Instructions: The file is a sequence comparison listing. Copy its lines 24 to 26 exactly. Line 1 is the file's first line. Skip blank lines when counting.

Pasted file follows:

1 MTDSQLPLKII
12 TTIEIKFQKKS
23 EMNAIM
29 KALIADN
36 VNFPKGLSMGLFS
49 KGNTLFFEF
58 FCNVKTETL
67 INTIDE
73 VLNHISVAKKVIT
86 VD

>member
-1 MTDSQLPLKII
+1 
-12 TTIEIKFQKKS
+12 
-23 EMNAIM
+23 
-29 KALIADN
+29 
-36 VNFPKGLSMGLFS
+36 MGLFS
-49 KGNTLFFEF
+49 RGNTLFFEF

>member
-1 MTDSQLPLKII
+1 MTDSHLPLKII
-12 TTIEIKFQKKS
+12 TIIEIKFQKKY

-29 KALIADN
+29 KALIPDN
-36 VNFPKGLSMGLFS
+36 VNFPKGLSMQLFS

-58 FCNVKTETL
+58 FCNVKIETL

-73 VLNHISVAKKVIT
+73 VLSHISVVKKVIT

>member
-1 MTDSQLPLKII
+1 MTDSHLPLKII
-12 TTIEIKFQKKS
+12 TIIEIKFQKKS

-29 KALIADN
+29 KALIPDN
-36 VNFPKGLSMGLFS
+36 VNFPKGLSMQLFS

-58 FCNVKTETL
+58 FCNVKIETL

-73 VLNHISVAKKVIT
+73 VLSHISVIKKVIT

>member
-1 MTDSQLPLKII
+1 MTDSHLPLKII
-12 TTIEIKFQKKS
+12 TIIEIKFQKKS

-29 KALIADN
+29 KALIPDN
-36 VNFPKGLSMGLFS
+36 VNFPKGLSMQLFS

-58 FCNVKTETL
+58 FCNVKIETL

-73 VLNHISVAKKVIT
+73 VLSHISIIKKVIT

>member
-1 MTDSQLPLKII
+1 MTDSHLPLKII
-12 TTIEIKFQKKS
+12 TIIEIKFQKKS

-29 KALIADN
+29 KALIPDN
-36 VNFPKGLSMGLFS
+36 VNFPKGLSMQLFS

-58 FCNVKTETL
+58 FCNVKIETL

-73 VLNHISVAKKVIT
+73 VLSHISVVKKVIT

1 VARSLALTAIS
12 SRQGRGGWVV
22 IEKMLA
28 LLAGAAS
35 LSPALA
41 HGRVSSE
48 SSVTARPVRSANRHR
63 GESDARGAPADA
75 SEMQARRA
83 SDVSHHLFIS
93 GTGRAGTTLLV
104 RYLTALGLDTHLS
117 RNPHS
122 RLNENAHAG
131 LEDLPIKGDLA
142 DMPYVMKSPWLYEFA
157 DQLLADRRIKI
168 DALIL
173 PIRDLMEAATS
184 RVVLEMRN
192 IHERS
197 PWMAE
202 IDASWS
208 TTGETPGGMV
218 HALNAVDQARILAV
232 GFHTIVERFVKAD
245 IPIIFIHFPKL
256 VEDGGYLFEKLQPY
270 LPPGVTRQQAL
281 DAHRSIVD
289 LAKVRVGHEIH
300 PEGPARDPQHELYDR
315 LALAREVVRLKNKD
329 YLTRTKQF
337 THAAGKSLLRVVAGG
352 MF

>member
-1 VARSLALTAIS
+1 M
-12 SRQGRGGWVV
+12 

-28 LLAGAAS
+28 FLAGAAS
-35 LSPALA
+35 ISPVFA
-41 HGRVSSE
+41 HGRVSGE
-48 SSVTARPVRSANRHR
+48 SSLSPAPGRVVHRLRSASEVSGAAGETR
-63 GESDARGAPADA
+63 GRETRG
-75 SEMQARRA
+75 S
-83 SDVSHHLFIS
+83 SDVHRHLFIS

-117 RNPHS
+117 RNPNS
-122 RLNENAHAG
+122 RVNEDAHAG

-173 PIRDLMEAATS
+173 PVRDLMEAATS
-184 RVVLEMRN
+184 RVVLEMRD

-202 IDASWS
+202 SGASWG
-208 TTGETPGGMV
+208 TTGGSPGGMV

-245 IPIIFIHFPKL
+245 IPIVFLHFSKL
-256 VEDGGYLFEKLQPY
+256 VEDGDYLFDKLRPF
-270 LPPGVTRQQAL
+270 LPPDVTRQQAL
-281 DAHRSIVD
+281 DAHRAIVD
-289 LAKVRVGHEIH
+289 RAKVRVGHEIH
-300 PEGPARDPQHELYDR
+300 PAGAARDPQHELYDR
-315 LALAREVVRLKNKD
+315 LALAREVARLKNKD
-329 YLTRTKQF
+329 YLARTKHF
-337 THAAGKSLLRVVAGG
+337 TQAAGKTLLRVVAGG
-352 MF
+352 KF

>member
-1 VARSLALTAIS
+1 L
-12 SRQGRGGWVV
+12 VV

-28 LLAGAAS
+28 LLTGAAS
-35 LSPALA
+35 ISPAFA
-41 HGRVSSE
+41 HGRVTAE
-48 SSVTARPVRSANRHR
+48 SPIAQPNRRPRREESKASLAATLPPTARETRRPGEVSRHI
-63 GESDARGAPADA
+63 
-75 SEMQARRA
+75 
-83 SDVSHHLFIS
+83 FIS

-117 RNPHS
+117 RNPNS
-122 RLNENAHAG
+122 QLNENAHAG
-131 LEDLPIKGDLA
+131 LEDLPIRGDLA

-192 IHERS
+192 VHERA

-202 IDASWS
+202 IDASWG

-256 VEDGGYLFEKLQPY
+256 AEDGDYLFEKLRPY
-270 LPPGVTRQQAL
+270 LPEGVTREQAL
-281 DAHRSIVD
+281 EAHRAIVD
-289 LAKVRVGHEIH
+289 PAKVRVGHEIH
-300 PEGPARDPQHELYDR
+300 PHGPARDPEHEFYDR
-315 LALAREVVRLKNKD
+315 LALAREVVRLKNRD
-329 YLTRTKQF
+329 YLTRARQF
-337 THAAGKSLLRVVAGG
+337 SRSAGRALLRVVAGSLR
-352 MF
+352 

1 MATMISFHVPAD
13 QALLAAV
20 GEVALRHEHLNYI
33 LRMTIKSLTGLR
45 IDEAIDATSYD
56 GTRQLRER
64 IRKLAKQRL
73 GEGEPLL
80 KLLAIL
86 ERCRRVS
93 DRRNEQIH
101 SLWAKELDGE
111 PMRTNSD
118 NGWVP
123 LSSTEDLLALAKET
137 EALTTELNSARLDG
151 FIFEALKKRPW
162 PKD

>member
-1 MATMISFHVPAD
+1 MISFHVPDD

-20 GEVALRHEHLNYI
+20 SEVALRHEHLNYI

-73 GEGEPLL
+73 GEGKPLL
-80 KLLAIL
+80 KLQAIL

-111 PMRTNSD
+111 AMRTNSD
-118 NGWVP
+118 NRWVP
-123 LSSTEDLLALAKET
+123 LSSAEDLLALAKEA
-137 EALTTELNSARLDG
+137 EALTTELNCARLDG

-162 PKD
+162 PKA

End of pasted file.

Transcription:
>member
-1 MTDSQLPLKII
+1 MTDSHLPLKII